Pretty Pitching. That's the best way to label the type of play today. Luckily it was prettiest from the finger-tips of Sean Manaea. It's not to say that bats from both dugouts didn't connect; they did, actually quite often. But most of the time they connected unsuccessfully and in quite the standard fashion. No lucky plays. No near successful shots. Just standard "hit the ball and your out," mostly on fly balls. The rest of the time, strikeouts stymied many.
The A's picked up the one run on the board in the 6th in true collaborative fashion with a sacrifice bunt by Coco Crisp and a broken-bat Semien RBI. This one run was the only run until the bottom of the 9th.
John Axford came into the 8th after Manaea "blanked" the Astros with his superb performance. Axford quickly dispatched the Astros and he might have been inspired by Manaea, striking out two of three including DH Altuve. Axford was solid which hasn't always been the case this season. In the bottom of the 9th, Ryan Madson came in to save the game and there's no way to say it other than he racked up a blown save. Extra innings favored the Astros as Liam Hendriks gave up the winning run in the bottom of 10th.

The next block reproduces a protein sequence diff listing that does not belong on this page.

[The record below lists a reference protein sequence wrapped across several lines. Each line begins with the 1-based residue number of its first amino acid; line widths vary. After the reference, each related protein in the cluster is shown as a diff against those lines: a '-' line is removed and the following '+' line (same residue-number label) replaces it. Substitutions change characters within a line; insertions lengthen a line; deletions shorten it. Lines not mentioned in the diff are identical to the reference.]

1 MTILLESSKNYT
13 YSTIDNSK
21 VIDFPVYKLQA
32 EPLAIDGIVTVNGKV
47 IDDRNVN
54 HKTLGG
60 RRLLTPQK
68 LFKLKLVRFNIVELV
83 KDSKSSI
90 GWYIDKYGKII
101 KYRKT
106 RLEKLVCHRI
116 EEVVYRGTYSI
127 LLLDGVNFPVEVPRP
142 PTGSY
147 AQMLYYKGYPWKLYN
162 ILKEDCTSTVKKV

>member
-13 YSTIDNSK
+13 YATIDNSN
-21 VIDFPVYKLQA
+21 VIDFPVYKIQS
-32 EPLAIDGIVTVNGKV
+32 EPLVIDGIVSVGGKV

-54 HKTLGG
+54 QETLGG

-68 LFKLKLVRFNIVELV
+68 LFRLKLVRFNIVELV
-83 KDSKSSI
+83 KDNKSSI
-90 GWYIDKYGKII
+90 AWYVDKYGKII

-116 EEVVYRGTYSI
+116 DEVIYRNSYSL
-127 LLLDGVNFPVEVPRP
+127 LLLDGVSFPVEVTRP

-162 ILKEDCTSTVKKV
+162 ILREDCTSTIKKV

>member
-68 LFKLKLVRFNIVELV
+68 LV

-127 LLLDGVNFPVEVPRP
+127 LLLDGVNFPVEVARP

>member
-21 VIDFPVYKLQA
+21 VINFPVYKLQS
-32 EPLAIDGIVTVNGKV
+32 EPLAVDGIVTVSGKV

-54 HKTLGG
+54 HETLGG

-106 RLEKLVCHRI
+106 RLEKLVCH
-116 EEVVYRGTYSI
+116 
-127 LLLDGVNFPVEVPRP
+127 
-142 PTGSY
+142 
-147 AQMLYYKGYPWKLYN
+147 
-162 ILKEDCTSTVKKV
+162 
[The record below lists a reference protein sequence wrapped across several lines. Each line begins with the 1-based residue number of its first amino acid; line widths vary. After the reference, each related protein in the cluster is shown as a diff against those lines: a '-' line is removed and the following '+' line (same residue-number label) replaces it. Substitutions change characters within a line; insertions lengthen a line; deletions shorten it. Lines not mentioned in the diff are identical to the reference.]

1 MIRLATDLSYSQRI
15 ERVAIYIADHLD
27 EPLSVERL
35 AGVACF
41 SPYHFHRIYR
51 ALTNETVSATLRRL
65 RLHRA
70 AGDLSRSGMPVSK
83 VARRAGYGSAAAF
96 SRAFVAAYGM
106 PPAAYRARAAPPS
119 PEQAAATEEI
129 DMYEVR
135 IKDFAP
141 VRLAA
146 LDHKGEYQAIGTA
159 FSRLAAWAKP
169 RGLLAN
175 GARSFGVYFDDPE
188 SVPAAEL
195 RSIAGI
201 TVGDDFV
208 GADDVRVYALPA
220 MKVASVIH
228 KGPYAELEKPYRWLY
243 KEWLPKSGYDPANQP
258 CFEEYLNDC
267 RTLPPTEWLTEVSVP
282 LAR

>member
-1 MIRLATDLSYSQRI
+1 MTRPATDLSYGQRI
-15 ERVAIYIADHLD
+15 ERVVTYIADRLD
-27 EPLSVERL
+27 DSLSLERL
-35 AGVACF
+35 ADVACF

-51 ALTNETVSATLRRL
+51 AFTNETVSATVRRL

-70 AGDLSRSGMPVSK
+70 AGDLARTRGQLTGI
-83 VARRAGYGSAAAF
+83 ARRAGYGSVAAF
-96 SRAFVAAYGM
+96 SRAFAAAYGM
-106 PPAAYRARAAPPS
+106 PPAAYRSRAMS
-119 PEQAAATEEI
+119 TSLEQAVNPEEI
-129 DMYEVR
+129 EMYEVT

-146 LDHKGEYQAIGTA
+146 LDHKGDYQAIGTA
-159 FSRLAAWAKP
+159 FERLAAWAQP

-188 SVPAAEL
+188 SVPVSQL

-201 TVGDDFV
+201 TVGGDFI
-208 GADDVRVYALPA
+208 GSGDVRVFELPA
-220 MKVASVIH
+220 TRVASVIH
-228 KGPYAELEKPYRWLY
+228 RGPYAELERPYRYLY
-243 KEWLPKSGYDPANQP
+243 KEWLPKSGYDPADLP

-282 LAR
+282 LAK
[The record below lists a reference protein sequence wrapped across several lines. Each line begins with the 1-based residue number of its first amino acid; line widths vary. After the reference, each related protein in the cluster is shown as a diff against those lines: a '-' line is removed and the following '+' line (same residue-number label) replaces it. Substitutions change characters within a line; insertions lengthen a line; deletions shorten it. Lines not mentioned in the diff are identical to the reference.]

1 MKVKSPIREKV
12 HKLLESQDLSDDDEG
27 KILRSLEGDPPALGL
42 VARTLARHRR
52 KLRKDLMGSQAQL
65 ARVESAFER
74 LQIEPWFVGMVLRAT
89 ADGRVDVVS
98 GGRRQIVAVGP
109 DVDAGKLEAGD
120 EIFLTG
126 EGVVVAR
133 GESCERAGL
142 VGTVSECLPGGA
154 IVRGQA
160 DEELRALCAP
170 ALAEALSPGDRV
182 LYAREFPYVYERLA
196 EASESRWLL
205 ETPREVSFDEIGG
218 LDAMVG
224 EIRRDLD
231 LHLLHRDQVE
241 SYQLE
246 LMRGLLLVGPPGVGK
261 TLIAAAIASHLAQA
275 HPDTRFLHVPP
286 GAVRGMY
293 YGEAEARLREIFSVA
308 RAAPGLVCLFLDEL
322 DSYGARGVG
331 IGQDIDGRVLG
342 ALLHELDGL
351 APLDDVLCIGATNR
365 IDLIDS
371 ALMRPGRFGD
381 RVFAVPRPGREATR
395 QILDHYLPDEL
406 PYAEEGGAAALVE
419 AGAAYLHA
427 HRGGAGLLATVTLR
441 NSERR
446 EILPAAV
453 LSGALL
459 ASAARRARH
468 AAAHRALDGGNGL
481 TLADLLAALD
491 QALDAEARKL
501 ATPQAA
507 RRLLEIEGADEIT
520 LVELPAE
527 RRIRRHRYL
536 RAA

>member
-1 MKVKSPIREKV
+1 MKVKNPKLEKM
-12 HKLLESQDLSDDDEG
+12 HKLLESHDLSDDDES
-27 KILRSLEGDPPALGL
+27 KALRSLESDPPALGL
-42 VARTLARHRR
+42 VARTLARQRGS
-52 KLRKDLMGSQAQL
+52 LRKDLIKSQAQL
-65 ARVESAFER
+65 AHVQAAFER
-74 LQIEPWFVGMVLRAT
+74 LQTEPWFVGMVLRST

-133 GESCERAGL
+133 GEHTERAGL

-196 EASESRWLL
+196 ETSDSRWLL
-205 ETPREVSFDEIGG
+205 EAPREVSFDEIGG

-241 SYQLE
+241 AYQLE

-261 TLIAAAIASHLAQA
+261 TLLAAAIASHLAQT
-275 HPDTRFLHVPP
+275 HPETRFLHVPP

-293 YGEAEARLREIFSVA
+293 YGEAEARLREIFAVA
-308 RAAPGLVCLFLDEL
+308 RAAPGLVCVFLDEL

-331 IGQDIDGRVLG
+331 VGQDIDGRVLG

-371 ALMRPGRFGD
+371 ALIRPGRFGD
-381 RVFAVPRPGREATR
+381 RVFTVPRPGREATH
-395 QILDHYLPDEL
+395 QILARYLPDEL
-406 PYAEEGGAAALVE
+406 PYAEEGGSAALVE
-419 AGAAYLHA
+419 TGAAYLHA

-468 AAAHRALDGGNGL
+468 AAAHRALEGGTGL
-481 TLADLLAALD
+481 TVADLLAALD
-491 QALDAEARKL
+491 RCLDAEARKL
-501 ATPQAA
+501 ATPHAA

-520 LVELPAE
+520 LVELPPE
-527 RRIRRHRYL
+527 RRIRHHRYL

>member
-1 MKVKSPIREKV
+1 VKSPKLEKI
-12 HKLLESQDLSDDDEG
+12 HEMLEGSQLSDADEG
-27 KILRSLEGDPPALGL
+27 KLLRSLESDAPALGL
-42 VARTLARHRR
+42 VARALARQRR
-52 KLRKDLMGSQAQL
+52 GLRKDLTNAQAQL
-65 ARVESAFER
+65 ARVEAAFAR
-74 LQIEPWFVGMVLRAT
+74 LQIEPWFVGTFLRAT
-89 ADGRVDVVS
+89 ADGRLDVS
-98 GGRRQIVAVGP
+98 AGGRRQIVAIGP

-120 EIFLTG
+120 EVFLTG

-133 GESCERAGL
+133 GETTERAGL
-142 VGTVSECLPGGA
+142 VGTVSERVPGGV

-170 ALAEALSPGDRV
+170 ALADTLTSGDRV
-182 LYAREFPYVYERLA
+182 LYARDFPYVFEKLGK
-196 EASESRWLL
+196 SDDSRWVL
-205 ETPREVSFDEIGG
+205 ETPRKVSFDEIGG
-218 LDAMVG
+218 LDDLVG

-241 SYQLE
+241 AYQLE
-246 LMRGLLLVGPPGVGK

The Unfolding: Notable Moments for Each Inning:
1st, Bottom: Valencia bobbles Altuve's grounder to third which ends the 15 game errorless team streak, a franchise record; it's surprising to think that 15 games without an error would be a franchise record. Also notable for this inning: Carlos Gomez swung so hard he dropped to one knee and his helmet fell off.
2nd, Top: Billy Butler pounds the ball to center field 390 feet. Homerun? Nope. Slow Butler + Nice Wall Bounce + Carlos Gomez Arm = #Dangit!
3rd, Bottom: Jose Altuve awarded a sacrifice bunt after a blistering throw from third baseman Danny Valencia barely beats the speedy Altuve. A.J. Hinch opted to DH Altuve today.
4th, Bottom: Sean Manaea has his first 1-2-3 inning of the game including strikeout victim #5 , Luis Valbuena.
5th, Bottom: Another 1-2-3 for Manaea including strikeout #6 to sit Jake Marisnick for the second time today. While Manaea gave up a Danny Worth single, he followed by handling George Springer who grounded into a double play, Semien to Lowrie to Alonso. It's looking more and more like the debacle in Minnesota was a rhythm of the rain issue with a long delay leading to a poor performance for the rookie Manaea; he certainly looks lights out at this point.
6th, Top: Textbook sacrifice bunt by Coco Crisp to advance Matt McBride who got on with a sharp grounder to left. Broken bat RBI single into left for Semien who then advances to second on an errant throw, too high and 20 feet too wide of home plate. No error on the play despite this unbelievably awful airmail by Marisnick. Maybe he was still reeling from striking out for the second time today. (I shouldn't make fun of him; he comes back to lead the charge that gives the Astros the eventual the win.) The inning ends with the tying run at third after a second error (Semien), but Manaea gets out of it with a grounder to Valencia who looks the runner back and throws to first to end the inning.